Though weighing in on New York City's mayoral race a week before the election didn't work out so well for Mayor Bloomberg, he's trying the same strategy in New Jersey. In an interview with the New York Times, Bloomberg praised Cory Booker's work in Newark and called him a "solutions guy rather than an ideologue." Bloomberg also compared the New Jersey Senate candidate to Rudy Giuliani, which may be less helpful than he thinks, but he's making up for it by pouring some money into the race. On Monday, with ten days to go before the election, Bloomberg's Independence USA super-PAC will start spending more than $1 million to air TV commercials that describe Booker as a "senator to get things done," in a "divided Washington."
It's a tremendous amount of money to put into the race, particularly since Booker isn't losing. While his campaign has been plagued by scandalous revelations that Booker gets manicures, exchanged tweets with a stripper, and isn't friends with drug dealers, the latest poll had the Newark mayor up by thirteen points over Republican Steve Lonegan. That would be considered pretty damn good in most races, and the Times notes, "Nobody is predicting a Booker loss in the special election." However, it still falls short of the astronomically high expectations for Newark's so-called superhero mayor. "This should be a 20-point lead and not anything less than that," said Patrick Murray, director of the Monmouth University Polling Institute.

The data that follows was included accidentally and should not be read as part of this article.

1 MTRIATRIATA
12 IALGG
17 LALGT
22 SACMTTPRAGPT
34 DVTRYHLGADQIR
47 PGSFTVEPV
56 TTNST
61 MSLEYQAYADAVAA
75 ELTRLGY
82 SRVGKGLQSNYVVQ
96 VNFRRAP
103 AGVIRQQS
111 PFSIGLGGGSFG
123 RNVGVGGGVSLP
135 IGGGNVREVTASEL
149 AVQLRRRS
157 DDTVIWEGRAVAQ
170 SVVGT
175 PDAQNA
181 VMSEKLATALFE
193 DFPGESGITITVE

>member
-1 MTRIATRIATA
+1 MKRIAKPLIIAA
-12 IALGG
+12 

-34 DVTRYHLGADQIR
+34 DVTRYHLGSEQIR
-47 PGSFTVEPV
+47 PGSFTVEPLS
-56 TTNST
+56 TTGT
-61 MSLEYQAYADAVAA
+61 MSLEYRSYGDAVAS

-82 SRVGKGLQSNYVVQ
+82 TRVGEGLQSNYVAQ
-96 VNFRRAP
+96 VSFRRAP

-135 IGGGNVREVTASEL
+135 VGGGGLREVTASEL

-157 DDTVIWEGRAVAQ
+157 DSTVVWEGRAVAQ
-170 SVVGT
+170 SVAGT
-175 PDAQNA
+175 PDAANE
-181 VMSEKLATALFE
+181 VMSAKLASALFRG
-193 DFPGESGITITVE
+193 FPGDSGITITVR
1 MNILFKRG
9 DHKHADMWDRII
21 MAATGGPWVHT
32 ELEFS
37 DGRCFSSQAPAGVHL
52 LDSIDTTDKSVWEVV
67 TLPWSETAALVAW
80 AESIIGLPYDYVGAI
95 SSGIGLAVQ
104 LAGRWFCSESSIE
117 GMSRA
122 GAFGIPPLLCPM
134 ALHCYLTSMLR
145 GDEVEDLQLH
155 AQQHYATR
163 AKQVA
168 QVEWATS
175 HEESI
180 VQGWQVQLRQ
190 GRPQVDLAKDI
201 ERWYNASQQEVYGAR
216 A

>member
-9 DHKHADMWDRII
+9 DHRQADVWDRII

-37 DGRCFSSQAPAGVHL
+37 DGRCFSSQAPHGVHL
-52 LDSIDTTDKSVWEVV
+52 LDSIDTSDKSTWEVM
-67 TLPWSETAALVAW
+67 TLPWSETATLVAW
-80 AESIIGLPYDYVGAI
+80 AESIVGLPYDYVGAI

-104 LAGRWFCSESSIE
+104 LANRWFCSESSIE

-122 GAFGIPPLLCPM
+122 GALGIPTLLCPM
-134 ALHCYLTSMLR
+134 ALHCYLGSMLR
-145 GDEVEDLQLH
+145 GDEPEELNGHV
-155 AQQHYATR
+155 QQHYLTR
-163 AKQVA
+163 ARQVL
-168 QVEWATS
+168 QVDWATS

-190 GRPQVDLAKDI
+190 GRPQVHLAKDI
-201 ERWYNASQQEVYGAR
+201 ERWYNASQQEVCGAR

As long as we're giving Booker things to discuss with a therapist, he should know that if he gets to D.C. and doesn't immediately end the partisan gridlock, we'll be very disappointed.